The garden office part 3: Business ownership

Some garden offices are intended to be used entirely for business and, if so, it’s worth exploring which costs of installation and construction the business can incur without creating tax problems.

8th Jan 2021
ATT Technical Officer The Association of Taxation Technicians
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Garden office shed
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Where the garden office pod is purely used for business there is likely to be a much greater desire to achieve the maximum tax benefits for the business. 

Structures and Buildings Allowances 

Could there be any reliefs for the structure itself if it’s owned by the business? 

A garden pod in and of itself falls within the category of a structure for the structures and buildings allowance (SBA) introduced in October 2018. This allows relief at 3% per year on a straight-line basis on the costs of the construction of non-residential buildings. 

However, SBAs are not intended for buildings with residential use. In HMRC’s original technical note from 2018, it stated that “no relief will be provided for work spaces within domestic settings, such as home-offices”. Subsequently, in June 2019, the Government noted that legislation would be introduced to clarify that assets within the curtilage of a residential structure or building would also be excluded. 

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Replies (6)

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By Matrix
09th Jan 2021 11:02

Thanks and I like your conclusion. The problem is that clients email expecting a yes or no answer and everyone seems to think there are lots of WFH allowances around due to Covid.

I am not sure I follow the BIK. If the company has paid for the pod and it is 100% business use then why is there a benefit?

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By nick farrow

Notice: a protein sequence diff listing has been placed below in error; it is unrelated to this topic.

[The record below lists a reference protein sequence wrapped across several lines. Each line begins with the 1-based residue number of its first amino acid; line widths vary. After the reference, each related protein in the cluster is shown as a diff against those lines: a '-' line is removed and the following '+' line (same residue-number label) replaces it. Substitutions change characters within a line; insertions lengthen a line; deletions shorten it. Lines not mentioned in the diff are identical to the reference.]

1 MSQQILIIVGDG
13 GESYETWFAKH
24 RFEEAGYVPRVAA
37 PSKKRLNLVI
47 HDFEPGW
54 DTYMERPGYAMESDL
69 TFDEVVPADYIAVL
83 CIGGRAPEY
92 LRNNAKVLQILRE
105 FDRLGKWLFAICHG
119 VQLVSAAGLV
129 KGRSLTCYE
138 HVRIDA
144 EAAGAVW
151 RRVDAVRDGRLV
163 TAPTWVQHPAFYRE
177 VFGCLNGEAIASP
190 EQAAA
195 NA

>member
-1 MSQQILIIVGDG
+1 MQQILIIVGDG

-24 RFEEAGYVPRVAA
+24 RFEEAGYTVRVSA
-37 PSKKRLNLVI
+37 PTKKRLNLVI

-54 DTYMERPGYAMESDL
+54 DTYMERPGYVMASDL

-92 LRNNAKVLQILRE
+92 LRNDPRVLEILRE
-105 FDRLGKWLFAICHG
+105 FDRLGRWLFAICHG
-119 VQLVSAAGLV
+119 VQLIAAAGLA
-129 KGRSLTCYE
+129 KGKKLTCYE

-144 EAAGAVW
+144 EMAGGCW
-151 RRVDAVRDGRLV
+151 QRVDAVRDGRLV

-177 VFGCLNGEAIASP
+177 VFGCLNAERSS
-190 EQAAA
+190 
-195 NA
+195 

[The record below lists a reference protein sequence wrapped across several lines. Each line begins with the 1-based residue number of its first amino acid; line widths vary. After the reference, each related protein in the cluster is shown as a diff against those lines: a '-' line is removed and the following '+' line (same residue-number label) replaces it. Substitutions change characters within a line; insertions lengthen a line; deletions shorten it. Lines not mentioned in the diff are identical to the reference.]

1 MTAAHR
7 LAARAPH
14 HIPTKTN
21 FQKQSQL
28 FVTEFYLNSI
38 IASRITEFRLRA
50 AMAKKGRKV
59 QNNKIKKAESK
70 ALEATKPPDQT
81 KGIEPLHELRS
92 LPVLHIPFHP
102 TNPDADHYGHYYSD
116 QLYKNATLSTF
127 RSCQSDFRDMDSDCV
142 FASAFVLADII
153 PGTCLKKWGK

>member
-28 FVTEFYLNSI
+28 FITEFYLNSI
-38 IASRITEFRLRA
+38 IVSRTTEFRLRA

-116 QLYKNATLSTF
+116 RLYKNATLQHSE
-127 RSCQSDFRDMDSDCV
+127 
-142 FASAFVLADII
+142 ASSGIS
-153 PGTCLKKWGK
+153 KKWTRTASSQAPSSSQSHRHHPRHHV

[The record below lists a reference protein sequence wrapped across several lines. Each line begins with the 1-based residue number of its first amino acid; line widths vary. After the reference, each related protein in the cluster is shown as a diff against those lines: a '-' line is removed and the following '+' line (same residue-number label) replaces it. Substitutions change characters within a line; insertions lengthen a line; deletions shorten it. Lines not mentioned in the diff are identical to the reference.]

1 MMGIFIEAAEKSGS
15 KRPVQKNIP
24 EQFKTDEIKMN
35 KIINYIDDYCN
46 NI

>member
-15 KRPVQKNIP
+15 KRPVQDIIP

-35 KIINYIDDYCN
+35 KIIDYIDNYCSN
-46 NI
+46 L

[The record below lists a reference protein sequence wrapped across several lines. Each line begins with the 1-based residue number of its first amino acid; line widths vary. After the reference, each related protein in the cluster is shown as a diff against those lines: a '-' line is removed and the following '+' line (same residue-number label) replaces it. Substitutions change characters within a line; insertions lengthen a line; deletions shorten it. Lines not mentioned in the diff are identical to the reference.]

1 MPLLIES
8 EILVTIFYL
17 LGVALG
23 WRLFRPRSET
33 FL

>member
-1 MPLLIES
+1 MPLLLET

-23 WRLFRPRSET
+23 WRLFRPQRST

11th Jan 2021 10:38

thank you v much i will read later

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By nick farrow
11th Jan 2021 10:38

thank you v much i will read later

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By Rgab1947
11th Jan 2021 10:46

A pod seen as a building at 3%?

A wooden shed is not going to last 30 years. I do not see it as a building, especially as not permanent (its capable of being dismantled and moved). I suppose if it has plumbing and is build as accommodation (most sheds may not legally be used as accommodation) one could argue but most are just wired for electricity (wifi for broadband).

Councils do not see it as requiring planning permissions as not permanent. The only rule in my area is it must be below 2.3m in max height. Office use is allowed without planning or rates subject to own use not public.

Dual use obviously raises tax issues if claiming it as a business expense.

With WFH becoming big there has to be some flexibility and clarity.

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7om
By Tom 7000
11th Jan 2021 11:41

Generally I say, yes you will be a little better off in year one but the BINK erodes this and in due course you will be worse off. ...

Then I give them a help sheet like this but with all the maths in showing why...

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By cfield
11th Jan 2021 13:38

Basically this is just a long list of reasons why it is almost always better to pay for a garden office yourself, rent it to your company and claim a reasonable % of council tax and utility bills. You can still buy the furniture/equipment in the company name and claim AIA.

Good to have a checklist of all the reasons why it's usually inadvisable to do it through the company though, just in case clients ask or are difficult to convince. If you can't afford the money and need company funds, borrow them on your loan account. It will be cheaper than a 20% MV BIK.

It would have to be a pretty big and expensive structure to make it worthwhile getting the company to pay, and even then it can be a minefield, as explained above.

Whichever route you take, always ensure business use ceases before you sell the house. PRR on the garden and grounds is not restricted for past use, only for existing use. That's because the relevant clause in TCGA 92 is written in the present tense.

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